And it's not like the benchmark (80.00) was chosen to be purposefully exclusive. In 2013, 30 receivers hit this mark. In 2012, 31 did. And in 2011, 27 did. This means that, basically, only nine receivers were able to provide top-30 receiver production consistently over the past three seasons. Among the nine, Jackson ranks third - not by much, but still third.
Furthermore, you might be thinking that there are some up-and-coming receivers who will likely be added to this list once the 2014 season concludes. After all, seven other players posted a Reception NEP of at least 80.00 in 2012 and 2013, leaving them capable of joining the updated list for next year.
The youngsters on that list include Demaryius Thomas and T.Y. Hilton. That's it. The other five on the list are Andre Johnson, Anquan Boldin, Eric Decker, Larry Fitzgerald, and, this is no joke, Brian Hartline.
Be it from injury, sub-par team play, or any number of variables, only a select few can consistently provide this amount of help to his team each year. And while studs like Andre Johnson and Larry Fitzgerald struggle through one or all of those production-prohibiting variables, Jackson has produced, which isn't a slam on the other guys but rather a testament to Jackson.
Overcoming Bad Quarterback Play
There's no denying that the Buccaneers didn't have stellar quarterback play last year, but Jackson produced nonetheless. Tampa Bay, as a team, ranked 27th in the league in Adjusted Passing NEP, recording a mark of -41.75. This means that the Bucs lost close to 42 points through the air that an average team would have scored.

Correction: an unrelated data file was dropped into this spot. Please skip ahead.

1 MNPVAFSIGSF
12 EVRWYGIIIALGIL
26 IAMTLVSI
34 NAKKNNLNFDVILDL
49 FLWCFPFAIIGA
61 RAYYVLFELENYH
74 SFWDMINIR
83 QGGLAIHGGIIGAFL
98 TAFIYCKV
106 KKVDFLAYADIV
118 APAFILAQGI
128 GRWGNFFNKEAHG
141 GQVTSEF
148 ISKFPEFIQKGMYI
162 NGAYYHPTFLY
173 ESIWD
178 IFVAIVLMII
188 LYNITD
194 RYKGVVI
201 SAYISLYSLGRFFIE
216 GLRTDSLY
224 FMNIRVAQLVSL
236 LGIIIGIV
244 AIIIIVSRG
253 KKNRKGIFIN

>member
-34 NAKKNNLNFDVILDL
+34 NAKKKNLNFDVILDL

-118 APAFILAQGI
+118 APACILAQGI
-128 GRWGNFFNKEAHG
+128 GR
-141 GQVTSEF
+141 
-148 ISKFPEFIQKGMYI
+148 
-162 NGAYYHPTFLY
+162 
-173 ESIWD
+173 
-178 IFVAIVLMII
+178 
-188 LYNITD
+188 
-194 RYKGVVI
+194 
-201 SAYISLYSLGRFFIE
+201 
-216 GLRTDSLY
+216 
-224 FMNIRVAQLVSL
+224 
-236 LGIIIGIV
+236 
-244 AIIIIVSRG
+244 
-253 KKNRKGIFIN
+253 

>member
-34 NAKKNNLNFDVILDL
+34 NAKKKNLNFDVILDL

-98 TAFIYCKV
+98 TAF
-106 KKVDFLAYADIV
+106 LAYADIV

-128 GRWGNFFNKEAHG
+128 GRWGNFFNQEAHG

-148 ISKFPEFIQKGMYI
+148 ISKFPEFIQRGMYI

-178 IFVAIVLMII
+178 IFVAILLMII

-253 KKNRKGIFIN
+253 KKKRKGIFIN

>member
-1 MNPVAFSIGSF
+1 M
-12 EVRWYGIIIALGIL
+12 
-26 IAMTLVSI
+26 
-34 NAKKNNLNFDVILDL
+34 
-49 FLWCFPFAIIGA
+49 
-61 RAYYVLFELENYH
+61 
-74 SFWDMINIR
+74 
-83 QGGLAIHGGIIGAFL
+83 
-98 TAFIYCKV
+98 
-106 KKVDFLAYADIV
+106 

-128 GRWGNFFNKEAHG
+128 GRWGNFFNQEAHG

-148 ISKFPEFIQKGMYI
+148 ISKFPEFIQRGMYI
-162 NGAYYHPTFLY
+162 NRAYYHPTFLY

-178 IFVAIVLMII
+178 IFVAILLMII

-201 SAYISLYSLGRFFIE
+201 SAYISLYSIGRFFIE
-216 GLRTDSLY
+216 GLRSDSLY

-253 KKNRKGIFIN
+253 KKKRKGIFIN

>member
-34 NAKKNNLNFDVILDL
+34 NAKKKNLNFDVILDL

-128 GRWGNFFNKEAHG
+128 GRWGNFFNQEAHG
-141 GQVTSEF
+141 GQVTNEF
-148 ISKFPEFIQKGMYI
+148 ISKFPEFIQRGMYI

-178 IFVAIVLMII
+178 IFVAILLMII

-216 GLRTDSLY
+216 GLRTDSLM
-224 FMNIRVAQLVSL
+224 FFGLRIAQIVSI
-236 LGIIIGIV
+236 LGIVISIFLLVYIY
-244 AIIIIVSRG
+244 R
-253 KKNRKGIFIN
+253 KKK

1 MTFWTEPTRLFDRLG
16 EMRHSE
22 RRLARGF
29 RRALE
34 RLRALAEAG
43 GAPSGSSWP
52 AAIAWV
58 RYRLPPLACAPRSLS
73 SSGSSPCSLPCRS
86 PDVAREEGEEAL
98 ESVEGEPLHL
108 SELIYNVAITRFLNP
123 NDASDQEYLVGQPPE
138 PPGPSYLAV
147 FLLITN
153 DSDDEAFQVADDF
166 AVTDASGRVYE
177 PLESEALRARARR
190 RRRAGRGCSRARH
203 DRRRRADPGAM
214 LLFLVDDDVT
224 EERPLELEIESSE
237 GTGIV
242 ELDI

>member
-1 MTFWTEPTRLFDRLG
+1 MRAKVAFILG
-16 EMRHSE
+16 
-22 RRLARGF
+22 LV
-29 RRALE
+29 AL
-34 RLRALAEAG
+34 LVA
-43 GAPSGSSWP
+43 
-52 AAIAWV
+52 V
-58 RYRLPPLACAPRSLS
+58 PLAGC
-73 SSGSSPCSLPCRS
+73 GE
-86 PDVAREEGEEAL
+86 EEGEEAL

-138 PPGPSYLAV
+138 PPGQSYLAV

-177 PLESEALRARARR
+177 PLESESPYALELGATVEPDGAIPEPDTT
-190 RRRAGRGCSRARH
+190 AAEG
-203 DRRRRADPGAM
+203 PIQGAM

Only three players in last year's top 15 in Reception NEP played on an offense with a negative Adjusted Passing NEP score. Considering that roughly 10 or 12 teams per year finish on the wrong side of zero in Adjusted Passing NEP, it stands to reason that only a few players can produce top-15 receiving numbers while playing in an offense devoid of efficiency.
Here's the full list of top-15 receivers in the five years since 2009 whose team posted a negative Adjusted Passing NEP score.
|Player||Season||Rec NEP||Rank||Team Adj. PNEP||Rank|
Yes, that includes 2009, but it just happened to be that no player overcame bad quarterback play to this extent. Jackson didn't post the highest Reception NEP or rank the highest from this list, but he did have the second-worst quarterback play of the eight players who qualified. A.J. Green barely qualified, as the Bengals were slightly worse than expected. Even still, only 10.67% of the top 15 receivers came from worse-than-expected passing offenses.
This doesn't mean that Jackson's 2013 was one for the record books, but it's impressive to see how few players could post those types of numbers in such a situation.
Properly Rated (And Maybe a Bit Underrated)
Even though Jackson has plenty of down games in his career, he's able to generate worthwhile production for his teams no matter how good or how bad they are.
In 2012, the Bucs finished with an Adjusted Passing NEP of 20.16, which was just 20th in the league. This corresponds to Jackson's best season ever in terms of Reception NEP, suggesting that he could produce top 10 numbers with more adequate quarterback production at this point in his career even though he's 31 years old.
Despite the erratic weekly production, few other receivers have been able to produce quite like Jackson has over the past few seasons. You don't have to love him as a receiver, but it's hard to deny that he's been one of the best receivers over the past half decade.